Rice part of NSF-funded Center for Biorenewable Chemicals

Rice part of NSF-funded Center for Biorenewable Chemicals

Rice University is part of the new Center for Biorenewable Chemicals (CBiRC) introduced at Iowa State University with the awarding of an $18.5 million grant by the National Science Foundation (NSF).


Ka-Yiu San, Rice’s E.D. Butcher Professor in Bioengineering, played a part in the center’s creation and will lead one of its three research areas. ”I am quite excited about the formation of the center, which will focus on developing new technologies to produce chemicals from biorenewables. I believe the center will have a significant impact on the chemical industry and the environment,” he said.

San and Ramon Gonzalez, a former Iowa State professor who is now the William W. Akers Assistant Professor in Chemical and Biomolecular Engineering at Rice, will play a key role in the center’s microbial metabolic engineering thrust. They will develop microbial systems to produce chemicals efficiently from renewable resources, such as glucose.

The goal of CBiRC is to develop technologies that can transform the petroleum-based chemical industry into one based on plants and other biorenewables. The center’s focus will be to develop catalysts for the production of biorenewable chemicals. A unique strategy will be to integrate two research communities that have not traditionally worked together: those studying biocatalytic technologies and those studying chemical catalytic technologies.

Brent Shanks, an Iowa State professor of chemical and biological engineering and a former employee of Shell Chemicals, will direct the center. He said it will take a lot of research, education and training to develop a sustainable and biorenewable chemical industry.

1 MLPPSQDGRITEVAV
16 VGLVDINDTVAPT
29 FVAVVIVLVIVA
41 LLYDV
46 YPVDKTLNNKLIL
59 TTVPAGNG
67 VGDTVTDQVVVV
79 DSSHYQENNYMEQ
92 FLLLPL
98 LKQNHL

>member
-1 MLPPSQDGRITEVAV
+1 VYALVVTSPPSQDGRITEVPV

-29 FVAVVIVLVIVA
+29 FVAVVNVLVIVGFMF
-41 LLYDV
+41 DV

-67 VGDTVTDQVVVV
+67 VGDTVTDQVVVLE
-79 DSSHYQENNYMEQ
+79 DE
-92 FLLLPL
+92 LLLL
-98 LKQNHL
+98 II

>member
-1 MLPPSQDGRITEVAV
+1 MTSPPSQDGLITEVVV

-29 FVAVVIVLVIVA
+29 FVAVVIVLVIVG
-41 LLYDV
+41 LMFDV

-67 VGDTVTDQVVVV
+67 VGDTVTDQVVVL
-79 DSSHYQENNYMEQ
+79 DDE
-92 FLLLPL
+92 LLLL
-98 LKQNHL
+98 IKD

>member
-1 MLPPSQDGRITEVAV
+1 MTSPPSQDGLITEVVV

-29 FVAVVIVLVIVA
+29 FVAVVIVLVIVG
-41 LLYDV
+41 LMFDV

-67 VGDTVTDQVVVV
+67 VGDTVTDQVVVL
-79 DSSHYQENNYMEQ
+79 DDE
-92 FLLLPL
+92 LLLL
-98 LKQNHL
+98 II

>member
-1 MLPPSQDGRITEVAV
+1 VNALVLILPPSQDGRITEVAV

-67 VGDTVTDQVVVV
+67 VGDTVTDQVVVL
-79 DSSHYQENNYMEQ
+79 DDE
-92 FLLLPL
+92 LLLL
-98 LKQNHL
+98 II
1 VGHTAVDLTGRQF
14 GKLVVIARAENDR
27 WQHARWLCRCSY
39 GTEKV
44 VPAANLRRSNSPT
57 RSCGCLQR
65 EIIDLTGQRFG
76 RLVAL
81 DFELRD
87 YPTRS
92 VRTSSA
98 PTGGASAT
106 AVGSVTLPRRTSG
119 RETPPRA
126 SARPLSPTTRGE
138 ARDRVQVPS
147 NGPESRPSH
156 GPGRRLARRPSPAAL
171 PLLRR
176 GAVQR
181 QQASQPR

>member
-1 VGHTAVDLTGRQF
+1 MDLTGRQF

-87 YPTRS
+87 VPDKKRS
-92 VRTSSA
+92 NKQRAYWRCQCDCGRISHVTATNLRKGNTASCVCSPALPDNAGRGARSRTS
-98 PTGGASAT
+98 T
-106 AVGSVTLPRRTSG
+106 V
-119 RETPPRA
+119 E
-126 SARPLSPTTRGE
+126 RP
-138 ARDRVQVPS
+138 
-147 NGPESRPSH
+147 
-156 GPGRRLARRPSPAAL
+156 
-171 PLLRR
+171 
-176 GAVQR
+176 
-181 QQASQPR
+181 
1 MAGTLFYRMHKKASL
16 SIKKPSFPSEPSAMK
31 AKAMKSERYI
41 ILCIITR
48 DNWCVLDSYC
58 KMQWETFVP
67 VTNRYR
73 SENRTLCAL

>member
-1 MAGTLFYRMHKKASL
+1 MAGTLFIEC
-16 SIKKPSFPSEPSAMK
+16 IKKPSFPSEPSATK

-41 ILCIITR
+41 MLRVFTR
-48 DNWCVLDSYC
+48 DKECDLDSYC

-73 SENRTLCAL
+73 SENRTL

The petrochemical industry has been developing catalysts and other technologies for producing fuels and chemicals from fossil fuel molecules for about 80 years, he said. Researchers working with bio-based molecules are just starting to develop the catalysts and technologies necessary to produce chemicals.

The five-year grant is part of the foundation’s Generation Three Engineering Research Centers Program, which creates university and industry partnerships to promote innovation, transform engineered systems, advance technology and produce engineering graduates who can creatively contribute to a global economy.

Another objective is to educate students to be creative, innovative engineers by exposing them to multidisciplinary research that can advance the production of biorenewable chemicals.

Along with Rice, CBiRC’s academic partners are the University of New Mexico in Albuquerque, the University of Wisconsin-Madison, the University of Virginia in Charlottesville and the University of California, Irvine. Affiliated faculty will also come from the University of Michigan in Ann Arbor and the Salk Institute for Biological Studies in San Diego. International partners are the Fritz-Haber-Institute of the Max-Planck-Society in Berlin, Germany, and the Technical University of Denmark in Lyngby.

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